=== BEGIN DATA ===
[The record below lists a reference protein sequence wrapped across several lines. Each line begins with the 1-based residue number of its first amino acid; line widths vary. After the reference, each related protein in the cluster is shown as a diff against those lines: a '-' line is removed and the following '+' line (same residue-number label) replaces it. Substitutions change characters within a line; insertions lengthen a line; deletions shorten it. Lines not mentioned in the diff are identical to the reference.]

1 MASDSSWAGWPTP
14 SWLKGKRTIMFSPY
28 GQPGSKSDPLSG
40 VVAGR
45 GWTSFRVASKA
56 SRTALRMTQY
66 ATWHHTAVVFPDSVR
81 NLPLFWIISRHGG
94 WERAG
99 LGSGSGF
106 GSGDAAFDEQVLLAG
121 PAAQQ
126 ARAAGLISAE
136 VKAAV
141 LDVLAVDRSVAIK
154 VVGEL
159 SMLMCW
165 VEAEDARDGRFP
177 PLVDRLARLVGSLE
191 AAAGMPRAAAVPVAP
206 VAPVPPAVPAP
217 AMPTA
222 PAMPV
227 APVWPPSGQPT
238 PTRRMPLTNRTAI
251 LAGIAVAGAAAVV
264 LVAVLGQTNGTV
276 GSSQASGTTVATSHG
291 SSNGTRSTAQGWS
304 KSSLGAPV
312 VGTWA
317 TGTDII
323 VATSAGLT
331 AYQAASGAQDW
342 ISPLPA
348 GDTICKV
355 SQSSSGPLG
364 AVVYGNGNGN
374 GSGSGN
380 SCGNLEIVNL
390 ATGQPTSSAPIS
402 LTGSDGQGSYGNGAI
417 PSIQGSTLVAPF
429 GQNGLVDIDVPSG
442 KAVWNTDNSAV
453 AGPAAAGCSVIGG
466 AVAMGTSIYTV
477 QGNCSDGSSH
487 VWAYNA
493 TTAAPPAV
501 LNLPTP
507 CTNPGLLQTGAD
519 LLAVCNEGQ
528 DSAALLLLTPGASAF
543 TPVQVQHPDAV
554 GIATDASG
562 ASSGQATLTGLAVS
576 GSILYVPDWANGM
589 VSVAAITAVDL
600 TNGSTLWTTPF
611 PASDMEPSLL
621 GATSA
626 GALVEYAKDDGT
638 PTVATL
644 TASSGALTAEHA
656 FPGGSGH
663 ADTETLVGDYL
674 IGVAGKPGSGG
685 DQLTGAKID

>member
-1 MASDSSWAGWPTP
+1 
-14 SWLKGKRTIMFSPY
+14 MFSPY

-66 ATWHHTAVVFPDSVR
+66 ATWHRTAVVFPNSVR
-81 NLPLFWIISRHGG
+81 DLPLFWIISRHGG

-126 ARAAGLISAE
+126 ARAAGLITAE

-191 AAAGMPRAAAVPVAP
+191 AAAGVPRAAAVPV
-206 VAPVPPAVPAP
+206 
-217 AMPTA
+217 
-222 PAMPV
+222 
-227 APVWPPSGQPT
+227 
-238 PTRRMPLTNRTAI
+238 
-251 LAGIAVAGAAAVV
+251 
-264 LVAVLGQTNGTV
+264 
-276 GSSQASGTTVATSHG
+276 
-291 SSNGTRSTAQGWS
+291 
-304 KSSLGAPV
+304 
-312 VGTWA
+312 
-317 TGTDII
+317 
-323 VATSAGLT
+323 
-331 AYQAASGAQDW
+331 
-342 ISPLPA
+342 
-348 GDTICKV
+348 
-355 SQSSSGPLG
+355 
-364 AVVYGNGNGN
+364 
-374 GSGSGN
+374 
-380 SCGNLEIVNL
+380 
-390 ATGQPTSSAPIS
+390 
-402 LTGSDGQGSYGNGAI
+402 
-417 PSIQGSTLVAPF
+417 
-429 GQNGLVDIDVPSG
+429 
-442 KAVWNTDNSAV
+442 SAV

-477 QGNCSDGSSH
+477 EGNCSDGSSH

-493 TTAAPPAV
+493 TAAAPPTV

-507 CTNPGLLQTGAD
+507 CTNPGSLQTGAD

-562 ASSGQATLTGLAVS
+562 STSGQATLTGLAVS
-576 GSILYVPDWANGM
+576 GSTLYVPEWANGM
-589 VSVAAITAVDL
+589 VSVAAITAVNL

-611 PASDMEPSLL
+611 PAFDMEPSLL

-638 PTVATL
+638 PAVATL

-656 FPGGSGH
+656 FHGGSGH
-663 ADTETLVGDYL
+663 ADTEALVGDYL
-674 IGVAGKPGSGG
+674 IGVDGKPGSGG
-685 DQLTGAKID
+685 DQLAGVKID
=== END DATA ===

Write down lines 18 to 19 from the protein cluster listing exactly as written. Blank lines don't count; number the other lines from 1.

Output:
159 SMLMCW
165 VEAEDARDGRFP